Medicare Bad Debt Reporting for Hospitals FAQ

With thinning margins and decreasing government reimbursement rates, an area of opportunity to uncover additional reimbursement lies in a provider’s Medicare bad debts.

While this area is a great option to benefit from reimbursement dollars related to Medicare patients, thorough reporting is time consuming and continues to pose significant challenges for providers due to comprehensive regulations and recently introduced Transmittal 18 instructions and templates.

The following are topics that surfaced during the Medicare Bad Debt: Reporting and Identifying Reimbursement webcast and answers to related questions to help hospitals navigate reporting.

General Questions on Medicare Bad Debt

The webcast started by answering the following questions.

What is Medicare bad debt?

Medicare bad debt is the patient responsibility related to Medicare primary accounts that have been deemed uncollectible. This includes coinsurance and deductible.

What are the categories of Medicare bad debts?

There are three categories of Medicare bad debts:

  • Indigent dual eligible,​ often referred to as crossovers
  • Indigent non-dual eligible, ​often referred to as charity
  • Non-indigent, often referred to as traditional or self-pay

How much Medicare bad debt reimbursement do providers receive?

Providers receive 65% reimbursement of the amount reported on their Medicare cost report from the Medicare program.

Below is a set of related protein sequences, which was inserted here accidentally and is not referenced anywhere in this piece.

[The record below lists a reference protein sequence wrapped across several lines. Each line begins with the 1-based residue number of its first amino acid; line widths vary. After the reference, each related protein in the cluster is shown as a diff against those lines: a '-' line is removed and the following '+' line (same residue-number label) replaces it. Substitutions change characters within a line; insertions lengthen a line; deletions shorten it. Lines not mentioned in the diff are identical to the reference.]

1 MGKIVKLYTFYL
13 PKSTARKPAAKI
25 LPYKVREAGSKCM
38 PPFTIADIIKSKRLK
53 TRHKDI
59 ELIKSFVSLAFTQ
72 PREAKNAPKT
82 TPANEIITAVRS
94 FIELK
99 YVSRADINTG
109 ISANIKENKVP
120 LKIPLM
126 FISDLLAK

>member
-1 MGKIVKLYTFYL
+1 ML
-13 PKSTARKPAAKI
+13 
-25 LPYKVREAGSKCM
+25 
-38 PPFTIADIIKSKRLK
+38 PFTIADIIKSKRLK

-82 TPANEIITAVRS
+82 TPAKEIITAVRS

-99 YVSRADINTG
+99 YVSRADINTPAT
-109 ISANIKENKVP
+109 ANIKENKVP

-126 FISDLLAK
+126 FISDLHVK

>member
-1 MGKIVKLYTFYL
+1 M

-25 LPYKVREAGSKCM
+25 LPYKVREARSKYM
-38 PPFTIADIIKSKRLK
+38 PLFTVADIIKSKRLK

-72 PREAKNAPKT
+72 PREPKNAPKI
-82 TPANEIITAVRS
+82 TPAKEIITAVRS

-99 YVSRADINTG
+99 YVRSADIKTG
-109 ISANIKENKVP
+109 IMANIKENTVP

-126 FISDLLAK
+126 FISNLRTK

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What can’t be included in Medicare bad debt?

Amounts related to the following can’t be included:

  • Medicare Advantage plans ​
  • Non-Medicare recipients​
  • Coinsurance and deductible amounts related to non-covered services​
  • Physician and professional fees​
  • Presumptive charity ​
  • Share of cost or spend down amounts

If a bad debt amount was first erroneously written off to a contractual adjustment code, but then corrected and written off to a bad debt adjustment code, can it still be included?

Yes, in most cases, those should be allowable. Hospitals need to ensure any amounts being reported for Medicare bad debt have been written off to an expense account and not a contractual allowance.

Regarding the Medicare remittance date, when there are multiple dates due to takebacks and repays, which date should be populated as the Medicare remittance date for the report?

The rule of thumb should always be to use the most recent Medicare remittance date. For example, if there was a payment, takeback, then repayment, the date of the repayment should be the correct remittance date.

Should Medicare bad debts be recorded separately in the electronic medical record (EMR) system?

Every facility has its own processes and ways to track Medicare bad debts, so it really comes down to what works best for the facility. We recommend hospitals use a specific transaction code for these Medicare bad debt write-off amounts so it would be easier to track the amounts written off as well as ensuring those transaction codes are mapped to a bad debt expense account. It’s not a requirement, but can make it easier for providers to track for reporting requirements.